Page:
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TMN: I like the relationship between Jude, who's played by Amber Heard, and Paul, by Walken, because, as much as Jude thought they were different, to me, they seem like they were really, really similar.

Robert Edwards: Oh, they are. That's the thing. They're too similar.

TMN: Yeah. How do you think Jude mirrored Paul? 

Robert Edwards: Oh, well, I think I like the idea of a story where there's two sisters, and both of them think the other one is the favorite. So, Jude is the one who inherited all the talent, but also all the self-destructiveness, so, like Paul, she's promiscuous, she does drugs, she can't get her act together, she's kind of a mess. I don't know if she really understands how much she's like her father, maybe she does. Or maybe she doesn't, or maybe she is just afraid to face that, because it's too painful to think that she likes this guy who's been problematic for her, her whole life. And Paul, even though he's a narcissist, and kind of a big child, and all that, just by sheer years and age, he's accumulated a certain amount of wisdom about those things. And, I think he's trying to pass them on to his daughter. The problem is, he has no creditability with her. So, she's sort of attuned it out.

TMN: You were really lucky to have such great actors in your film.

Robert Edwards: Agreed. Yes.

TMN: Well, there was a lot of good actors, not just Amber and Christopher, but I need to know what it was like working with Amber. I have to know, 'cause I've never talked to anybody that's worked with her, and I want to know what she's like on set, how was it working with her? 

Robert Edwards: Yeah, well, I met her and she had read the script and immediately that first meeting it was clear that she had a very good understanding of the character and the story. She fully understood it from the get-go and that was one thing that impressed me the most. And she was fantastic. She was so prepared. She's in almost every scene, so she worked like a dog. Low budget, independent movie, tough conditions in the winter, it's not the usual Hollywood thing with trailers, and she was just a total trooper, very prepared everyday. She told me when we first met that she loved music, and was a fan, and steeped in it, but had never sung even in the shower, she says.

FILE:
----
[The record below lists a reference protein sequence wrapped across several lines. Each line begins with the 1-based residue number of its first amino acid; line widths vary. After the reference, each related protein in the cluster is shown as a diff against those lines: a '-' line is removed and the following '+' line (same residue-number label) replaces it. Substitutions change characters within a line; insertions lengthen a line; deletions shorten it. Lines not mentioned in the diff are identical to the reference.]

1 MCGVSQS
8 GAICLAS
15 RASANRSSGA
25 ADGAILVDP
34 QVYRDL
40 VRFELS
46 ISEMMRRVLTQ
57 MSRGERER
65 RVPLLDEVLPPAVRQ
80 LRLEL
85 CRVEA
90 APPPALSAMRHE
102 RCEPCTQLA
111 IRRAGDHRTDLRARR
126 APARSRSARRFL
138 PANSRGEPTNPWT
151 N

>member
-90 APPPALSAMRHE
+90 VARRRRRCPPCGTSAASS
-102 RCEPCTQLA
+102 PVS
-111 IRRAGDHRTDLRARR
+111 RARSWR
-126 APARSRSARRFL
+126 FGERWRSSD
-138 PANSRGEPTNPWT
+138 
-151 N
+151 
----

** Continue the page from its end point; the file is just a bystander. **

TMN: Really? 

Robert Edwards: Yeah, that's what she said. I was shocked. She said she would be willing to take lessons in that if I was going to take a chance with her, and I did. And so, she worked her ass off to do that stuff, and it's very, very brave for somebody who's never sung before to get up in front of an audience being filmed, and do that. I can't say enough good things about her. She's very smart because she knows with the way she looks, she's in danger of getting pigeon-holed in Hollywood, right? 

They want her to play the hot chick, or femme fatale, or somebody's girlfriend. And she's much more talented than that, and I think this movie offered her a chance to show people that she can do different things.

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TMN: So you're saying she actually played and sang those songs? 

Robert Edwards: She sang the songs, and she played. She's learned some guitar, some piano, and a little bit of bass also. And, yeah. And so, she performed all of her own material.

TMN: Did Christopher sing his songs, too? 

Robert Edwards: Yeah, he did his songs also. Of course, he's the opposite because he grew up in musical theater. He was a chorus boy when he was a little kid, and everybody knows he's a great dancer. So he could sing and dance, but he was also a little bit leery because he said, "Oh, you know, this guy, you need a great singer, you need a amazing voice." I said, "Well first of all, I know you've got a much better voice than you gives himself credit for. And secondly, Paul was a little bit past his prime so it can be a little bit ragged."